St George Illawarra chairman Andrew Gordon has called for the NRL to fund Jack de Belin’s replacement after the star forward’s legal challenge failed in the Federal Court.
De Belin will remain sidelined indefinitely while awaiting the outcome of his criminal case after Justice Melissa Perry on Friday ruled the governing body’s "no-fault" stand-down policy was an appropriate step to protect the game. The decision leaves a huge void for the Dragons, who could be without their representative lock for up to two years while awaiting the criminal matter to be finalised.
Very disappointed: Jack de Belin.Credit:AAP
De Belin has the right to appeal to the Full Federal Court if an error of law was made in the initial judgment. But after already being saddled with a large legal bill – Perry ordered him to pay costs – it is unlikely he will risk incurring further fees.
Under the new protocols, affected teams can apply for a salary cap exemption to replace a player who has been stood down. Following the de Belin verdict, the Red V will now explore contingency options to strengthen their roster. However, they want Rugby League Central to foot the bill for a replacement.
“We’d like to open dialogue with them, that’s a conversation we’d like to have with them for sure,” Gordon told The Sun-Herald.
“Otherwise we’re just copping a loss. It’s an artificial situation. It’s not like an injury where someone is gone for six months. That’s life, you can’t do anything about injuries. This isn’t just about the prospect of losing someone for the season, but losing them for 18 months or two years.
“That doesn’t sit well.”
ARLC chairman Peter Beattie rang Gordon shortly after Friday’s verdict in a bid to ease any tension between the parties. Gordon said he appreciated the gesture and used the opportunity to reiterate the club’s belief that the NRL should stump up the cash for de Belin’s replacement.
“He called me and said he wanted to work together and I said ‘absolutely’, that’s certainly the view of the club,” Gordon said.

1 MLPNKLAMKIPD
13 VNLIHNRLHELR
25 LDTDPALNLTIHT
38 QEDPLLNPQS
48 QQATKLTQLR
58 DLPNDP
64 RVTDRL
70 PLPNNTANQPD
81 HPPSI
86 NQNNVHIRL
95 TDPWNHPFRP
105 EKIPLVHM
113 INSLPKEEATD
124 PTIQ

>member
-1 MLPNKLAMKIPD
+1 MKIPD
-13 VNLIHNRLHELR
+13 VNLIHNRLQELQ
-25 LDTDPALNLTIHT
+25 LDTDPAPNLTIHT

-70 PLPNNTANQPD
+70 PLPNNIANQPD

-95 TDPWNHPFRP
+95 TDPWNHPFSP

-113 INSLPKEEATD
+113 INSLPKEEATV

“We want to sit down and talk to them to see what they can do on the financial side to provide a bit of relief. He acknowledged that.”
Beattie said the issue of who will foot the bill would ultimately be a question for NRL CEO Todd Greenberg and his management team.
“We’d have to have a look at it,” Beattie said.
“[Gordon] did mention it to me and at the end of the day we would have to consider that.
“We will see what the Dragons have to say. That’s a matter for Todd and he will have a look at that and come back to us.”
The Federal Court decision is likely to placate a raft of NRL sponsors who were concerned about the brand damage their firms were suffering due to their association with the game during the so-called ‘summer of hell’. De Belin has pleaded not guilty to charges of aggravated sexual assault, one of several off-field incidents that created negative headlines during the off-season.
“The nature of the charges against Mr de Belin and those of a sexual and violent nature laid against other players in that period were antithetical to the values of inclusiveness and respect, including the priority given to growing the number of female participants and fans, and preventing violence and disrespect towards women,” Perry stated in her judgement.
“… It is also reasonable to infer that permitting Mr de Belin and others subject to similar charges to continue to play may deter women from choosing to play rugby league and mothers (and equally, I would infer, fathers) from deciding that their children should play rugby league.”
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